The FSMA provides for increased regulations with respect to American companies which process foods.   In order to operate, all American food facilities are required to register with the FDA every two years.  Further, these facilities must develop and implement a comprehensive prevention control plan which identifies the hazards specific to their product and/or facility and illustrates their plan for monitoring and preventing those hazards, as well as remediation in instances when contamination occurs.  If companies fail to comply with the new regulations or are associated with an outbreak of foodborne illness, the FDA has authority to suspend their registration, effectively ceasing operation of the facility pending resolution of the problem.  Companies whose facilities are de-registered can lift the stay on their operations by submitting a corrective action plan to the FDA or successfully contesting the grounds for suspension.  The FDA’s newfound authority is significant because it gives the enactment of increased regulations some teeth, as the FDA now has the power to control or prevent outbreaks by shutting down facilities which neglect to comply with its requirements.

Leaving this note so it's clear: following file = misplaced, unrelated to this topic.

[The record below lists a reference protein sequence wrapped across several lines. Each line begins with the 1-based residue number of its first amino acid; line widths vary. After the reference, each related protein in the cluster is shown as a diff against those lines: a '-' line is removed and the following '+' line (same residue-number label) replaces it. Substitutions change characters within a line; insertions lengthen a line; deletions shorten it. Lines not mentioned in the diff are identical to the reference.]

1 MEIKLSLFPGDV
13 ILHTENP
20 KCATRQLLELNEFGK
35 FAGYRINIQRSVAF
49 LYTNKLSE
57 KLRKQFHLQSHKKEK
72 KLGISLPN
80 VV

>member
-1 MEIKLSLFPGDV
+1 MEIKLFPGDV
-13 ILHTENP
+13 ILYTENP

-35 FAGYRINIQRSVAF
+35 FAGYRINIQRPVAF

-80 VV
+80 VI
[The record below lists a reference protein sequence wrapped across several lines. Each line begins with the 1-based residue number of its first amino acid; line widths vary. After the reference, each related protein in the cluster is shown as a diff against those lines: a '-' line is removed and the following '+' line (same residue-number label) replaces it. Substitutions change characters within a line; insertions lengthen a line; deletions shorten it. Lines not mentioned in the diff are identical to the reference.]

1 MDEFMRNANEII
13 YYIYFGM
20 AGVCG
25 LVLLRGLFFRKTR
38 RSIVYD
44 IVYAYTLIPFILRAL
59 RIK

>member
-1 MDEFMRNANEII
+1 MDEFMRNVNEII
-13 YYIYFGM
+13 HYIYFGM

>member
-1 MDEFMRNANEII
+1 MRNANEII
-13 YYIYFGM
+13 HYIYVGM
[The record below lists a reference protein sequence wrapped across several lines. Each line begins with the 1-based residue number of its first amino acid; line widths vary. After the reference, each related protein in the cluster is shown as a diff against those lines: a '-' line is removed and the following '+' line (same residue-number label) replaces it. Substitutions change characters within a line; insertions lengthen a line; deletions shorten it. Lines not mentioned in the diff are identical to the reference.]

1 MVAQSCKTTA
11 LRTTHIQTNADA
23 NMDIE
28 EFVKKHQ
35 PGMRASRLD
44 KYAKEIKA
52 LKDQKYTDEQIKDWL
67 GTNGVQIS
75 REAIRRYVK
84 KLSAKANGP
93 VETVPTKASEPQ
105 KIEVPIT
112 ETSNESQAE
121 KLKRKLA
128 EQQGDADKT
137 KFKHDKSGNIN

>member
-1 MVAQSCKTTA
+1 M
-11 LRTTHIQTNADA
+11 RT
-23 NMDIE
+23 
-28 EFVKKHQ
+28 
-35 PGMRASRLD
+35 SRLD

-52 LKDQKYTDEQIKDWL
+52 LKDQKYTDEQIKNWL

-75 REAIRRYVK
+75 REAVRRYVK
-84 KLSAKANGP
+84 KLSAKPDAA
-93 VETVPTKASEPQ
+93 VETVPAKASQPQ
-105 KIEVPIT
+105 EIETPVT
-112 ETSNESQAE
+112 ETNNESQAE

Approximately fifteen percent of the United States food supply is imported, which necessitates increased FDA oversight of foreign goods being brought into the U.S.  The FSMA provides the much needed oversight through several measures, including; (1) mandated foreign facilities inspections; (2) placing the onus on importers to verify the adequacy of the exporter’s control plans; (3) increased cooperation with foreign governments; and (4) requiring certifications as a prerequisite for admission into the country.   The FSMA requires that the FDA inspect no fewer than 600 foreign facilities in 2012.  Further, the act requires that the number of foreign inspections conducted by the FDA double each year from 2012 through 2016, when the FDA must conduct no fewer than 19,200 foreign inspections.   Additionally, the FSMA delegates to American importers the charge of ensuring the sufficiency of foreign suppliers’ control plans, by requiring importers to put a foreign supplier verification program in place.  The foreign supplier verification program requires importers to avow that the foreign suppliers’ facilities comply with all FDA requirements.  The FSMA also mandates that the FDA reach agreements with foreign governments providing for data sharing and multilateral acceptance of each others’ inspections and testing.  Such agreements permit the FDA to lighten its own load by sharing the responsibility for verifying the safety of imported goods with the country from which it originates.  Finally, the FSMA requires that high-risk food and/or food originating from high-risk areas be certified before being permitted into the U.S.  Certifications can be provided either by the foreign government of the originating country or a third-party auditor accredited by the FDA.   This provision also requires that importers notify the FDA of incoming shipments, including providing the anticipated date of arrival and port of entry.